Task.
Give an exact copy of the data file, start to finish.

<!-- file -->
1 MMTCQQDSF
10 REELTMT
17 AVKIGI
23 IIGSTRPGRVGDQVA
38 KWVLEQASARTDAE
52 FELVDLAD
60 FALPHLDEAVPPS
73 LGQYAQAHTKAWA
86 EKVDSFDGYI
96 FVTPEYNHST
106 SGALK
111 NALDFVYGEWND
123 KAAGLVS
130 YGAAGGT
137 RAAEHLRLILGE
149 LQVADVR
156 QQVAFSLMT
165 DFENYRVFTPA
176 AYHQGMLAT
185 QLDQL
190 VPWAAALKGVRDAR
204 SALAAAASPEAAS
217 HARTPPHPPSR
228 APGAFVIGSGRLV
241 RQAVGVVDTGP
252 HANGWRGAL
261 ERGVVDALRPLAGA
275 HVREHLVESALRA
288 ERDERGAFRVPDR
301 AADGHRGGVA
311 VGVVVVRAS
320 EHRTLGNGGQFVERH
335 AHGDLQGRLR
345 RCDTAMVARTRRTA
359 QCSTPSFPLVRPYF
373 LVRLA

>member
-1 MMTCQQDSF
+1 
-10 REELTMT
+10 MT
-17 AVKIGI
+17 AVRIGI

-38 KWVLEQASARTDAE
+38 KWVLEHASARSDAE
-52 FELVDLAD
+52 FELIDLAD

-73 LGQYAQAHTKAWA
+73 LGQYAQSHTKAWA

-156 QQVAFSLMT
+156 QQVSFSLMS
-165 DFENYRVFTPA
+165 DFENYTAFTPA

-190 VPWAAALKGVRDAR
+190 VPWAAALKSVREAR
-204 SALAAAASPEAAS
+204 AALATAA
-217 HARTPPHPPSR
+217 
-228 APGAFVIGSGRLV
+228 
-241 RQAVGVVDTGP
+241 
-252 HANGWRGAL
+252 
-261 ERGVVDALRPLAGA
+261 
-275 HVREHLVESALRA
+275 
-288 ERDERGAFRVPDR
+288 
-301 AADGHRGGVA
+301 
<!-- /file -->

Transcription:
1 MMTCQQDSF
10 REELTMT
17 AVKIGI
23 IIGSTRPGRVGDQVA
38 KWVLEQASARTDAE
52 FELVDLAD
60 FALPHLDEAVPPS
73 LGQYAQAHTKAWA
86 EKVDSFDGYI
96 FVTPEYNHST
106 SGALK
111 NALDFVYGEWND
123 KAAGLVS
130 YGAAGGT
137 RAAEHLRLILGE
149 LQVADVR
156 QQVAFSLMT
165 DFENYRVFTPA
176 AYHQGMLAT
185 QLDQL
190 VPWAAALKGVRDAR
204 SALAAAASPEAAS
217 HARTPPHPPSR
228 APGAFVIGSGRLV
241 RQAVGVVDTGP
252 HANGWRGAL
261 ERGVVDALRPLAGA
275 HVREHLVESALRA
288 ERDERGAFRVPDR
301 AADGHRGGVA
311 VGVVVVRAS
320 EHRTLGNGGQFVERH
335 AHGDLQGRLR
345 RCDTAMVARTRRTA
359 QCSTPSFPLVRPYF
373 LVRLA

>member
-1 MMTCQQDSF
+1 
-10 REELTMT
+10 MT
-17 AVKIGI
+17 AVRIGI

-38 KWVLEQASARTDAE
+38 KWVLEHASARSDAE
-52 FELVDLAD
+52 FELIDLAD

-73 LGQYAQAHTKAWA
+73 LGQYAQSHTKAWA

-156 QQVAFSLMT
+156 QQVSFSLMS
-165 DFENYRVFTPA
+165 DFENYTAFTPA

-190 VPWAAALKGVRDAR
+190 VPWAAALKSVREAR
-204 SALAAAASPEAAS
+204 AALATAA
-217 HARTPPHPPSR
+217 
-228 APGAFVIGSGRLV
+228 
-241 RQAVGVVDTGP
+241 
-252 HANGWRGAL
+252 
-261 ERGVVDALRPLAGA
+261 
-275 HVREHLVESALRA
+275 
-288 ERDERGAFRVPDR
+288 
-301 AADGHRGGVA
+301 